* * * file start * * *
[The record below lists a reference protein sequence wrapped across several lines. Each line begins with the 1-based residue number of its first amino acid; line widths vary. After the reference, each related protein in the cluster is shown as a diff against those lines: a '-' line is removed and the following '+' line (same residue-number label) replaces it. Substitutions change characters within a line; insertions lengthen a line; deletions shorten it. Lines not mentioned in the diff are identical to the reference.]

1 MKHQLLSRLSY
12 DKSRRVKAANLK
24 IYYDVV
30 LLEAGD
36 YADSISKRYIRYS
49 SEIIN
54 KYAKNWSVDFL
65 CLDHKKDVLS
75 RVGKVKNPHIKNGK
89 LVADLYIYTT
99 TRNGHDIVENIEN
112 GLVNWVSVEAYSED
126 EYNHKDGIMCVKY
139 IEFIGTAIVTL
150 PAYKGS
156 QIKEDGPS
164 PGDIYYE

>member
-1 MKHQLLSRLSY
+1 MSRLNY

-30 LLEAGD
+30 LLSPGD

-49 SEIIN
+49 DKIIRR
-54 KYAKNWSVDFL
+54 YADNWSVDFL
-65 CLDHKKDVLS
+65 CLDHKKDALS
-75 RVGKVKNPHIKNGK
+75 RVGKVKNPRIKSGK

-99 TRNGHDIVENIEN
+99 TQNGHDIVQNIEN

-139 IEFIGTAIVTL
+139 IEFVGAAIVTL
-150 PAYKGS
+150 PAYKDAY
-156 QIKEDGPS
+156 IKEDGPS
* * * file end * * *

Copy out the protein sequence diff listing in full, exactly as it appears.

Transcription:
[The record below lists a reference protein sequence wrapped across several lines. Each line begins with the 1-based residue number of its first amino acid; line widths vary. After the reference, each related protein in the cluster is shown as a diff against those lines: a '-' line is removed and the following '+' line (same residue-number label) replaces it. Substitutions change characters within a line; insertions lengthen a line; deletions shorten it. Lines not mentioned in the diff are identical to the reference.]

1 MKHQLLSRLSY
12 DKSRRVKAANLK
24 IYYDVV
30 LLEAGD
36 YADSISKRYIRYS
49 SEIIN
54 KYAKNWSVDFL
65 CLDHKKDVLS
75 RVGKVKNPHIKNGK
89 LVADLYIYTT
99 TRNGHDIVENIEN
112 GLVNWVSVEAYSED
126 EYNHKDGIMCVKY
139 IEFIGTAIVTL
150 PAYKGS
156 QIKEDGPS
164 PGDIYYE

>member
-1 MKHQLLSRLSY
+1 MSRLNY

-30 LLEAGD
+30 LLSPGD

-49 SEIIN
+49 DKIIRR
-54 KYAKNWSVDFL
+54 YADNWSVDFL
-65 CLDHKKDVLS
+65 CLDHKKDALS
-75 RVGKVKNPHIKNGK
+75 RVGKVKNPRIKSGK

-99 TRNGHDIVENIEN
+99 TQNGHDIVQNIEN

-139 IEFIGTAIVTL
+139 IEFVGAAIVTL
-150 PAYKGS
+150 PAYKDAY
-156 QIKEDGPS
+156 IKEDGPS